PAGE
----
Tuesday, 22 May 2007

A Return to Innocence

Robert McKee observes that there are people who can tell stories well and people who can't. He points to those work colleagues upon whose words everyone hangs, and then those other folks who fail to make the most interesting of subjects ... interesting.
A friend of mine - gonna call him Juan - was relating a story of a night out. He had met with some friends and friends of friends for a few drinks. An obnoxious fellow at the table managed to offend people whilst also taking offence at remarks about his beard (which looked to all to be a fake). Turned out that nobody knew who this guy was. Anyhoo, at last orders, this guy invited everyone to a club he knew. Some went with him, including Juan, and some decided to go home. At the club, this false-bearded malingerer shouted abuse at a group of skinheads. At this point, Juan hid in a corner with some goths. As luck would have it, Juan and Beardy bumped into each other on the way out, and Beardy offered to drive Juan home. Juan, perhaps reluctantly, agreed. You can imagine, Beardy was more than likely over the legal alcohol limit, and he took speed bumps with little regard. On the way back, Beardy explained that he had to pop into his flat briefly to send an email. Brilliant! So, some time around 3.00am, Beardy pulls up at some Godforsaken flats and Juan follows. Beardy's accommodation is a single lounge/kitchen/bedroom space with a closet bathroom. Juan notices that Beardy has two fridges and both fridge doors are open. The food is stinking and rotten. Juan asks why the doors are open, and Beardy shrugs the question off: 'Must've forgotten to close them this morning.' Beardy taps away at his keyboard leaving Juan to contemplate his predicament.

I'll leave off there.
So, the other night I was watching Little Miss Sunshine. It struck me that it was a series of predicaments not at all unlike Juan's, all wrapped up in a quest: To get Olive to the beauty pageant on time.
Could it be that the writer of Little Miss Sunshine had simply glued a series of predicaments together, offering direction by way of the time limited goal?
What would prevent an author from doing this?
Well, in a way, that was how Little Miss Sunshine appeared to have been constructed. The key, however, was to use these stories to further any given character arc. However, I don't think the movie had much success here; certainly the only arc that I felt worked was the father's as his obssessive faith in self-confidence breeds winners is tested and his attitudes are changed in degrees.

When I read Ricardo's embarrassing transvestite adventures, I laugh - often, I enjoy his relaxed storytelling more than I enjoy his convoluted (intricate) novel or short-story writing.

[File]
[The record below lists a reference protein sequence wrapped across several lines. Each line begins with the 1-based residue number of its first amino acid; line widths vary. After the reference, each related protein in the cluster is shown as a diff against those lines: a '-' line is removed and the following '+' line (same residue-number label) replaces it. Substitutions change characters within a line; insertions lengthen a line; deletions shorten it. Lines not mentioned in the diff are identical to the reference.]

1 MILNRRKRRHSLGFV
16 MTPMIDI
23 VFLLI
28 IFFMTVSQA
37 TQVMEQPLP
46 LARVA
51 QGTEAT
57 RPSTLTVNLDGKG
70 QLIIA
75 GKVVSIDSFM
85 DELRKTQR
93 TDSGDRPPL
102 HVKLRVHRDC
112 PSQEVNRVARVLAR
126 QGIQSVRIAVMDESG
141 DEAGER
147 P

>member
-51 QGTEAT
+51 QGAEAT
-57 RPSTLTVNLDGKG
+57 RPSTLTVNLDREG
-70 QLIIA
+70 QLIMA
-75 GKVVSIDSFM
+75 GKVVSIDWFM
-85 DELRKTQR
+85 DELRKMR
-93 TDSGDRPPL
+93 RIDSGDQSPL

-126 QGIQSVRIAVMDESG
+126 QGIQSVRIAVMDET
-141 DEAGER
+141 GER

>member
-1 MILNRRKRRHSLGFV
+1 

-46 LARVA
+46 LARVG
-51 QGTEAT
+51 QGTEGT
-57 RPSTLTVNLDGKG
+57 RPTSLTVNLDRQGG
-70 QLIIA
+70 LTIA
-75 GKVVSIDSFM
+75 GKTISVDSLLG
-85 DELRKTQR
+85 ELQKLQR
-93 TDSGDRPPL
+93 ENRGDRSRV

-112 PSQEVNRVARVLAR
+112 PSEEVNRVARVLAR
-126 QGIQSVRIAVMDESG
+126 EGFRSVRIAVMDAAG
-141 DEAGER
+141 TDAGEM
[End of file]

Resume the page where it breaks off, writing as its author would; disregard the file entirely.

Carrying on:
I am quite sure too that the same accusation can often be thrown at me!
So I got to thinking: What would happen if I took Juan's adventure, opened The Commuters with it, and fiddled with it such that it served as an introduction to the protagonist, Corus?
A good feeling began to grow inside me and the words trickled into my notebook (thereby filling my second moleskine - a lovely little milestone!).
I found that my opening was fun and exciting.
I found that Corus does not have to be introduced as an oddball: moreover, I am better off saving his oddball moments for later.
I found that by placing Corus alongside a weird, unpleasant, unpredictable character, Corus becomes more acceptable anyway!
I lose a number of things such as my brilliantly crafted themes and allusions and subtexts. But who cares? (Well, I do a bit, but I'm darned sure that nobody else does and I can live with that.)
(Note that Juan's story hits a number of senses; in particular, the multiple open fridges and rotten foodstuffs are the kind of details that an author would typically create himself.)

Which turns my thoughts back to David Mitchell's Ghostwritten: A series of unrelated short-stories made to work together with thin recurring themes here and there.
But a cracking read for all that!

So many things seem obvious after the event.
I've been thinking about death-bed Solvey since I introduced him a few posts back. It occurs to me that he will tell me a different thing depending on the moment of death-bedness. In that way, it is of no benefit to imagine what his words of wisdom might be.
So here's looking forward to the next revelation, about turn, rebirth and change of heart!


R1X said...

Argh! You make it sound like I have lots of transvestite adventures! This will all come out in the papers some day, I just know it.

solv said...

Oh, it'd be so easy to edit that comment to read 'I have lots of transvestite adventures!'
Actually, thinking about it, it's transexuals you have a thing for isn't it?

R1X said...

Aiye - you put your whole life into building it up, and someone tears it down with a few well chosen... er... I mean a few ill chosen words. kuh!

solv said...

Like a house of cards eh. :o)